This Syrian action would not be a massive undertaking. Even when the CIA ramped up its aid to Afghan anti-Soviet forces in 1986–87, the numbers involved (overseas and in Washington) were small, at roughly two dozen. An aggressive operation in Syria would probably require more CIA manpower than that, but likely still fewer than 50 U.S. officers working with allied services.
    Most importantly, Turkish Prime Minister Recep Tayyip Erdogan has irreversibly broken with Assad. He has allowed the Syrian opposition increasing freedom of maneuver over the border, including the shipment of small amounts of weaponry. Mr. Erdogan may not require much White House suasion to support a larger, American-led paramilitary program, but he'll want to know whether Mr. Obama is "all in." In Jordan, where the CIA has its most intimate Arab liaison relationship and King Abdullah (with Saudi backing) has turned against Damascus, the U.S. would find a helpful partner.
    And Iraqi Kurdistan, always eager for more U.S. officials on its soil, would likely give the CIA considerable leeway provided Washington promised to stand by the Kurds in any dispute with Baghdad and Tehran. Given the Kurds' concern about American staying power, this is a significant hurdle. Iraqi Kurds don't want their Syrian brothers, who have so far been hammered less than Syria's rebelling Sunni Arabs, to invite the wrath of Damascus if they lack the weaponry to defend themselves.
    Still, Iraqi Kurdistan wouldn't be essential for a U.S.-led Syrian operation to work—only Turkey is indispensable. But Turkey is likely the most crucial factor for the Iraqi Kurds, who increasingly see Ankara as a strategic ally. With a muscular Turkish-American paramilitary alliance against Assad, an unstoppable three-front operation could be within reach.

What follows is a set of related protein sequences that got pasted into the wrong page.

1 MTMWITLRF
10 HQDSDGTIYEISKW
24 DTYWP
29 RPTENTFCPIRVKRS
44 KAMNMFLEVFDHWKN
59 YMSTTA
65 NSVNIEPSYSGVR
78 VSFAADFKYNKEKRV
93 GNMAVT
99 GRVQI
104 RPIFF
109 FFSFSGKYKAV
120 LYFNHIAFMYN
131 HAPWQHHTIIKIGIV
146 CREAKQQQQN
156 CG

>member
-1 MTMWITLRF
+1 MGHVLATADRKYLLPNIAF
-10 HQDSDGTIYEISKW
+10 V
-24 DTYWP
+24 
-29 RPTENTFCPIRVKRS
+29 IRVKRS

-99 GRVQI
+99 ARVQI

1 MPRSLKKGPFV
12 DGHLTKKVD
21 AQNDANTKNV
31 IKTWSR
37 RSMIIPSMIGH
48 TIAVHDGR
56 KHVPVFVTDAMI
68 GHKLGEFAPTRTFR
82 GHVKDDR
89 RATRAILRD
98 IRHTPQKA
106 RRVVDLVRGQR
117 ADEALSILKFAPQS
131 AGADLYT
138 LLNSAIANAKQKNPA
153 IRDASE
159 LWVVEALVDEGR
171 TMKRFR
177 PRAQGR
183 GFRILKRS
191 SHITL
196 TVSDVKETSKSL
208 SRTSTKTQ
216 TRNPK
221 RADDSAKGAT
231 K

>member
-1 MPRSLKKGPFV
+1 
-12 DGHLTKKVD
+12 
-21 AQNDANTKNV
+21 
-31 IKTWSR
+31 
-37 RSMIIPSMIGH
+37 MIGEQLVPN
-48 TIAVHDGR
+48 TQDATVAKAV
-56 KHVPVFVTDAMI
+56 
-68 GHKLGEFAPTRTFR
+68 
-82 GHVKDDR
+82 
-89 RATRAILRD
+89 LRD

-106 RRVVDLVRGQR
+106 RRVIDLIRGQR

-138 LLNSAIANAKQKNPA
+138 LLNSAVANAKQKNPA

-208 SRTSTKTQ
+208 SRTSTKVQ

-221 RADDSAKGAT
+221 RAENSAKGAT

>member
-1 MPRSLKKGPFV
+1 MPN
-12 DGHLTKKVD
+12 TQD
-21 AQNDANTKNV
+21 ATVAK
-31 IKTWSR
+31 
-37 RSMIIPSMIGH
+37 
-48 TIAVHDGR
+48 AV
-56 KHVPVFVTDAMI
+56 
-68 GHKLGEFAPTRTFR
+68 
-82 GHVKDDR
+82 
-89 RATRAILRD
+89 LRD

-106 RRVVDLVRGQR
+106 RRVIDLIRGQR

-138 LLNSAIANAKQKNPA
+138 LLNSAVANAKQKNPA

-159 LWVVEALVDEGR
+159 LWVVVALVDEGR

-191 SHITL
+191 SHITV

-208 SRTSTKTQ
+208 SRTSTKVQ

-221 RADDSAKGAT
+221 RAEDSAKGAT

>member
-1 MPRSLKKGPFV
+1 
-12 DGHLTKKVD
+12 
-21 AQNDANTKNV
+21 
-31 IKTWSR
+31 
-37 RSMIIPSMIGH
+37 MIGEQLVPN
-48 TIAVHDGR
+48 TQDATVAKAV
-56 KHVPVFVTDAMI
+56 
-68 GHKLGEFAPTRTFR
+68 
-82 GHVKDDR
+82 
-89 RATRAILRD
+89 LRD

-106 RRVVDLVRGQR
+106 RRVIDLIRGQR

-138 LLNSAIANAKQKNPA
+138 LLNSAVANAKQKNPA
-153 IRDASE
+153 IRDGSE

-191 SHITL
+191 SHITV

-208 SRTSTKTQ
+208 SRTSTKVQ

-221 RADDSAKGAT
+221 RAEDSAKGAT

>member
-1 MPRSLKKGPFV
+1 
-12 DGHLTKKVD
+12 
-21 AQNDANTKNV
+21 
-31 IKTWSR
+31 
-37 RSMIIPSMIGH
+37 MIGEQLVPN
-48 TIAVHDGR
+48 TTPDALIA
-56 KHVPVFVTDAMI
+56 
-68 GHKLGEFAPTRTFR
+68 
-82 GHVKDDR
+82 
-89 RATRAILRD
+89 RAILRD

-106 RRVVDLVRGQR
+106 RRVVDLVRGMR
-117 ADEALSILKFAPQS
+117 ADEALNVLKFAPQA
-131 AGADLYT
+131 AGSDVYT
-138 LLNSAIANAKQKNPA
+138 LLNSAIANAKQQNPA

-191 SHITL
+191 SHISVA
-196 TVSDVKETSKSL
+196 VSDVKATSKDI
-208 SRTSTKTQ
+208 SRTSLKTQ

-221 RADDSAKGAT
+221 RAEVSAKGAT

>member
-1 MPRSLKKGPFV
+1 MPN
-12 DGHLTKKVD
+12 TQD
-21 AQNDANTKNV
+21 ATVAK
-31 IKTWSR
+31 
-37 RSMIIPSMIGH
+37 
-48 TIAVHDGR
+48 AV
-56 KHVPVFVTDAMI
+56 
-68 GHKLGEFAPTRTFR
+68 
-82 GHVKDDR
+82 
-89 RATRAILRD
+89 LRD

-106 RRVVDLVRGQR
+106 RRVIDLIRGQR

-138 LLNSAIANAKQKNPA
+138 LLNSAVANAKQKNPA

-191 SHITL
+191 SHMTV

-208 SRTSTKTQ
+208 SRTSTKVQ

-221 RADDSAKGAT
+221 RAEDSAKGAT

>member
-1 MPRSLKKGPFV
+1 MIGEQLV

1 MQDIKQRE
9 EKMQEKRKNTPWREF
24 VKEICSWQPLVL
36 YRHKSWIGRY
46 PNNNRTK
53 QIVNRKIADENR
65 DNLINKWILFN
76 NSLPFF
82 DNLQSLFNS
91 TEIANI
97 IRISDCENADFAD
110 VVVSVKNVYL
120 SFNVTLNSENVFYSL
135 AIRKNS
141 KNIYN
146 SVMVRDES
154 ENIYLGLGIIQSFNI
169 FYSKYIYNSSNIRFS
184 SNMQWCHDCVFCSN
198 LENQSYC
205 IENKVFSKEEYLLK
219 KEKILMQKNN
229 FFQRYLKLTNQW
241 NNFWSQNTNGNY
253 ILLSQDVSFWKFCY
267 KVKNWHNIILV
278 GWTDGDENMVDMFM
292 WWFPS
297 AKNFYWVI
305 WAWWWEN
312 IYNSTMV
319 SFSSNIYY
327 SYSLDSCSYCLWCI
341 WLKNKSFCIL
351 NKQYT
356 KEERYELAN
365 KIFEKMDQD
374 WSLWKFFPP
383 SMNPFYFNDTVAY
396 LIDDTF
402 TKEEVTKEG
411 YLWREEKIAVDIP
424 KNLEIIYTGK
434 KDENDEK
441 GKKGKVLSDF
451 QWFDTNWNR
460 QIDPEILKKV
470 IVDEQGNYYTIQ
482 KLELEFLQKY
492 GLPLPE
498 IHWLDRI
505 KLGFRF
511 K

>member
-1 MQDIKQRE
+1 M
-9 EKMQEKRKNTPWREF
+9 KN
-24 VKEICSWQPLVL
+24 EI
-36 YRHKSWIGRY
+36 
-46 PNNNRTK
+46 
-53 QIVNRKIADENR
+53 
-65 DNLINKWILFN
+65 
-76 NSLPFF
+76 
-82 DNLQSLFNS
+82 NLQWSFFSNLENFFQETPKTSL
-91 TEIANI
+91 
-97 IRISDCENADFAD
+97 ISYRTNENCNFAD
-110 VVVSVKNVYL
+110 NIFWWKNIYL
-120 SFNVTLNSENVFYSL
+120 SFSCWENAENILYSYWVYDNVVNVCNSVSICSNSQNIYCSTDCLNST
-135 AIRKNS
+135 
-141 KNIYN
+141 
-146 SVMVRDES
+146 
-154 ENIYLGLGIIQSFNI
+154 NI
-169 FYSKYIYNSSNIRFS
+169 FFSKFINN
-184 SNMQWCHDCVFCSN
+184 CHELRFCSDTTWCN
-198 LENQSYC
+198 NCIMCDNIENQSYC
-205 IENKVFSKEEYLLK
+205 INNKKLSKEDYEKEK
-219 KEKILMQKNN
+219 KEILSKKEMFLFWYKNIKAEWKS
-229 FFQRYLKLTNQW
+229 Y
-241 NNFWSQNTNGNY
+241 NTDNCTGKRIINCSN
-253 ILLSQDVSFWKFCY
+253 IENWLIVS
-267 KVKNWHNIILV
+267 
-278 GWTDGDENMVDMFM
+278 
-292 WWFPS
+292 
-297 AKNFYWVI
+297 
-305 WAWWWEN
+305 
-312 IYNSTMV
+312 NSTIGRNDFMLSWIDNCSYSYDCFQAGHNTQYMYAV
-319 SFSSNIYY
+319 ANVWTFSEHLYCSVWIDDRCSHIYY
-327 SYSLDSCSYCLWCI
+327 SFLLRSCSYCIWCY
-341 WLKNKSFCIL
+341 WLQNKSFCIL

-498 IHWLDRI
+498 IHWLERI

If the administration doesn't let Langley loose, we will likely be looking at a protracted bloodbath in Syria rivaling the destruction that occurred in Lebanon during its all-consuming civil war from 1975 to 2000. A low figure could be 200,000 dead. The extirpation of the Alawites and their Christian allies, who together number roughly 4.5 million, is imaginable.
    The Obama administration lives in fear of an illusion. Numerous times the CIA practiced the dark arts during the Cold War, and not once did America slide into war. The CIA certainly didn't have an unblemished record of triumph, but it often made our enemies bleed.
    Syria offers a more promising battlefield than Soviet-occupied Afghanistan, and certainly a better post-conflict chance of success. Odds are that Mr. Obama (or his successor) and Mr. Erdogan will be dragged into this war eventually, but too late. For all concerned, it would be better to pre-empt that fate.
     

    J. Abizeid

    Well-Known Member
    #27
    'Syrian rebels' aim dictatorship, not democracy '
    ­Washington's double standard approach is evident in the Syrian crisis. It supports the armed opposition, which wants to turn the country into a dictatorship, claiming that their war against the Assad government has democracy as the goal, Aleksey Pushkov, the chair of the Russian parliament's Committee on Foreign Affairs, told RT.

    [vbtube]NckTD40479Q[/vbtube]​
     

    Ataraxia

    Active Member
    #32
    Takfeeris wanting revenge from a "little shabeeh"

    [vbtube]DNwCuflbSsY[/vbtube]



    UN says Syria are using children as human shields (without proof), but doesn't say the opposition takfeeris are (although the proof is more than obvious as you can see below and through many clips). Remember how they said the same thing concerning hezbollah to demonize hezbollah ? Regardless if its true or not, they refuse to blame the sides that america supports of any violation of human rights even if they are takfeeris making them not only collaborators of the crimes but even the first people responsible for what is going on in syria.

    [VBTUBE]Ty3j6b6asgI[/VBTUBE]
     

    J. Abizeid

    Well-Known Member
    #33
    Media War Casualty: Gulf states ditch Syrian TV dramas

    TV soap operas are something Syria has been famous for all around the Arab world. They're considered original, emotional and funny. But during the conflict in Syria its trademark dramas have become yet another dividing factor. Gulf countries, which had traditionally helped fund them, withdrew from production - leaving a huge financial gap. And matters were made worse when the Arab League called for a boycott of Syrian satellite channels - including drama ones. RT's Maria Finoshina has more.

    [vbtube]8uC12rhM0V0[/vbtube]​
     

    Ataraxia

    Active Member
    #34
    the protestors at the time of "peaceful protests" fueled with arms to impose a deadly confrontation with the army. Once it starts, there is no way back, and the west get what they want.

    [VBTUBE]1u6jLWdut-Y[/VBTUBE]